21st century teaching

Need reminding? Some of the best read blogs of 2021 and how you can help

Thank you to Mihajla Gavin and Meghan Stacey for kicking off the year on EduResearch Matters – on

The astonishing adventures of Angela and Kimberley: this is how it all ends*

By Kimberley Pressick-Kilborn and Angela Fitzgerald

Our two authors have told their stories of leaving university life to return to school over three blogs this year. You can read part one here and part two here. An introduction from Kimberley Let me take you for a moment into my Year 6 classroom. It’s the last morning of Term 4 and my

Why we must talk about teacher professionalism now

By Diane Mayer

In 2016, Judyth Sachs reflected on her 2003 monograph ‘The Activist Teaching Profession’ and asked, ‘Teacher professionalism: Why are we still talking about it?‘. In that paper, she argued ‘the time for an industrial approach to the teaching profession has passed’ and made a case for ‘systems, schools and teachers to be more research active

Will the Quality Time Action Plan reduce teacher workload?

By Meghan Stacey, Scott Fitzgerald, Mihajla Gavin, Susan McGrath-Champ and Rachel Wilson

Teachers want more time for lesson planning, not less. Last week, the NSW Department of Education released the Quality Time Action Plan, intended to “simplify administrative practices in schools”. Having highlighted the concerning growth in administrative workload in schools in a report based on a survey of more than 18,000 teachers for the NSW Teachers

How to really engage students online

By Ameena Payne and Alison Torn

From engaging on social media to attending virtual conferences, across the globe, academia has experienced how digital spaces

These two teachers left tenured uni jobs to return to the classroom. You’ll never believe what happened next.

By Kimberley Pressick-Kilborn and Ange Fitzgerald

Kimberley and Ange shared their back-to-school story in January this year. So, what’s it been like?  How is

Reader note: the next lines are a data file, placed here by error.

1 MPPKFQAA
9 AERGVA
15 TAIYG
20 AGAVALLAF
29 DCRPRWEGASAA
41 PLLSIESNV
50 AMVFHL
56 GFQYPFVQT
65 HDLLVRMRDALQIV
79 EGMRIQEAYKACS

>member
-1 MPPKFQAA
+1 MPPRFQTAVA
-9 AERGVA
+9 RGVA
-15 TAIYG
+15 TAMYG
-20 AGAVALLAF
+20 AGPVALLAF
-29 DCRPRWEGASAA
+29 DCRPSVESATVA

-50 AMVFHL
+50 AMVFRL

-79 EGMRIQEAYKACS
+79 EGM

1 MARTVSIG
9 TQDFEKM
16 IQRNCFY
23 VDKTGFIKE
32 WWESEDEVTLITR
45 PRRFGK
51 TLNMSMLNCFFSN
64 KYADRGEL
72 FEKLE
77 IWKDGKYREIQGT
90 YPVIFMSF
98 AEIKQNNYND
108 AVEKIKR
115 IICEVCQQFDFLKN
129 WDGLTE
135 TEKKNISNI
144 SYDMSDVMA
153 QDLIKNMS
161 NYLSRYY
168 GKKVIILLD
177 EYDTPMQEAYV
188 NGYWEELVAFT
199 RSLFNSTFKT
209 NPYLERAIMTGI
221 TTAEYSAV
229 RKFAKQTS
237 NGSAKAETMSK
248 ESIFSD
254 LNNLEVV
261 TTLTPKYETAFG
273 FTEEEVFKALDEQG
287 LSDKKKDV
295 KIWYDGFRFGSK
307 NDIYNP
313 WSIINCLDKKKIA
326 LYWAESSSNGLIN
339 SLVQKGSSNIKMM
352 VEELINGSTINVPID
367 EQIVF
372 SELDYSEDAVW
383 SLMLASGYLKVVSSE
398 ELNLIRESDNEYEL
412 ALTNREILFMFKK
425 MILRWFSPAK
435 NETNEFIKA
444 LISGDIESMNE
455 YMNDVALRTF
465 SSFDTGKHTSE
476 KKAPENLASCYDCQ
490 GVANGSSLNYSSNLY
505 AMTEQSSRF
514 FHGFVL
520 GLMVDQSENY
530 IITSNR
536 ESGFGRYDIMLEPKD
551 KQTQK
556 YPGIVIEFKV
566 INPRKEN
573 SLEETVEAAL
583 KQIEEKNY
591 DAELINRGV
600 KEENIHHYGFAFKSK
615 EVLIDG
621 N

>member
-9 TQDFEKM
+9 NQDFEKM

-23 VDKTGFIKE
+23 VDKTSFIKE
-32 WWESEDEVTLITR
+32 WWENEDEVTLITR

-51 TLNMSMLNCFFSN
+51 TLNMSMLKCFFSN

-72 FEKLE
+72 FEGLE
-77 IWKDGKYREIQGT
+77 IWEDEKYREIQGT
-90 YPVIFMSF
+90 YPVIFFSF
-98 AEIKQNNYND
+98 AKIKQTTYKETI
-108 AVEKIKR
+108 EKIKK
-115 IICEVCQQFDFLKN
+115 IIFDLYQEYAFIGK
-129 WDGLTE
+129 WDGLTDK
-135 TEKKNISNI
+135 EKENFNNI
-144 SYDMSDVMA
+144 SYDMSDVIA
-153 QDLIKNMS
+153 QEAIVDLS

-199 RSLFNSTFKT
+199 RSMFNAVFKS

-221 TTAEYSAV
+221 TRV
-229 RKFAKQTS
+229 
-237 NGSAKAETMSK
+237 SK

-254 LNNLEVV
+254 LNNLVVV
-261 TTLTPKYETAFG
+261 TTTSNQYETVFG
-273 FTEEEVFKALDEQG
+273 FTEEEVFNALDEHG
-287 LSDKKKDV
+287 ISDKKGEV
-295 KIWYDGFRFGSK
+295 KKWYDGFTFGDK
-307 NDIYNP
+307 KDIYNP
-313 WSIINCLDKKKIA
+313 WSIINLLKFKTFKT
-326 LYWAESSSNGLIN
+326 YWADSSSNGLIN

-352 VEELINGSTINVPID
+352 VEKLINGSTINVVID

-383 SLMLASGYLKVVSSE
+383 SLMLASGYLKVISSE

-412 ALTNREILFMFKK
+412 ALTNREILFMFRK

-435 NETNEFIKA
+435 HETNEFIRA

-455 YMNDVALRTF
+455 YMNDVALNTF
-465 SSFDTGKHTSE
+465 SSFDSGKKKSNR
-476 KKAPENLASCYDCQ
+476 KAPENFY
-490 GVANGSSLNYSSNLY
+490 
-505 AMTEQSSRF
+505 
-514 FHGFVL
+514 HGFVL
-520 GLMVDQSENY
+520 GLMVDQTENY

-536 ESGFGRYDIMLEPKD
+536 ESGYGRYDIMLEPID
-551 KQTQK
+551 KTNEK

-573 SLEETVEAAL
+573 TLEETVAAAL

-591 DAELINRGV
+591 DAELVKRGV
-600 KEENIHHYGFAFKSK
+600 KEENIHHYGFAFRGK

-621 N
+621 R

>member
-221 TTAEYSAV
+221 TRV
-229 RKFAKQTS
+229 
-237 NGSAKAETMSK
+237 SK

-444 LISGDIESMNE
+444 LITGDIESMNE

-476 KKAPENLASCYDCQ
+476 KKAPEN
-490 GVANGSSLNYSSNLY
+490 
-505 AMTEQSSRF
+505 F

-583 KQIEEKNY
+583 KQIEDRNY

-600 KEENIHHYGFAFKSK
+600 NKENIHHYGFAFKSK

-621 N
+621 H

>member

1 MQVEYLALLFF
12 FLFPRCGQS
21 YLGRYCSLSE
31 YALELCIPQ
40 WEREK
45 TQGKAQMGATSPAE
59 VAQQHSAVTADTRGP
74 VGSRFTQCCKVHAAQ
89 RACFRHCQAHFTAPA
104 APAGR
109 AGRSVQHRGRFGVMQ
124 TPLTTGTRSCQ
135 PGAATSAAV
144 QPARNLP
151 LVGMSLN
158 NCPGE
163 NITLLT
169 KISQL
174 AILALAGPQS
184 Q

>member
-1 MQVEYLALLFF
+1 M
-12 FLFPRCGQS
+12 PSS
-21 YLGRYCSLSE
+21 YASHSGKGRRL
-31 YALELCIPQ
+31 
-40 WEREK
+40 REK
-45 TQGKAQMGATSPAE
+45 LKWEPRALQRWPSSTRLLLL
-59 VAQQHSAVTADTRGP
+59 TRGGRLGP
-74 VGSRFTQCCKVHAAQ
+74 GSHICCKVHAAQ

The government must know how to fix the teacher shortage. Why won’t it act now?

By Rachel Wilson

Schools are struggling with major teacher shortages and the reason is clear. Australia’s education system is missing one fundamental part – a national teacher recruitment and retention strategy.  Every other country I have reviewed has one; here’s England’s, here is Bulgaria’s, Zimbabwe’s is recently announced.  I’m not emphasising this because we should copy other countries.

Online learning will never be a substitute for face-to-face

By Andrew Norton

In 2020 higher education student satisfaction with their ‘entire educational experience’ hit its lowest point since Australia’s national survey of current students began in 2011. But the detailed survey results, which cover many aspects of student life, paint a mixed picture. Despite an unexpected shift to online learning due to COVID-19 restrictions, satisfaction with many

Adults made the media mess

Social media platform Facebook pulled the plug on Australian news last week after a tussle between the government and the digital giant. What does that mean for Australian educators and students? What are the ways we can combat misinformation and disinformation? And how far along are we in the struggle to teach media literacy (answers

IS THE LECTURE DEAD?

Universities all over Australia are welcoming back students – but what will the learning experience look like? The Australian National University’s vice-chancellor Brian Schmidt told staff last week:: “We need our teachers to be more than just people who stand at the front of the lecture hall or before a video camera. We need them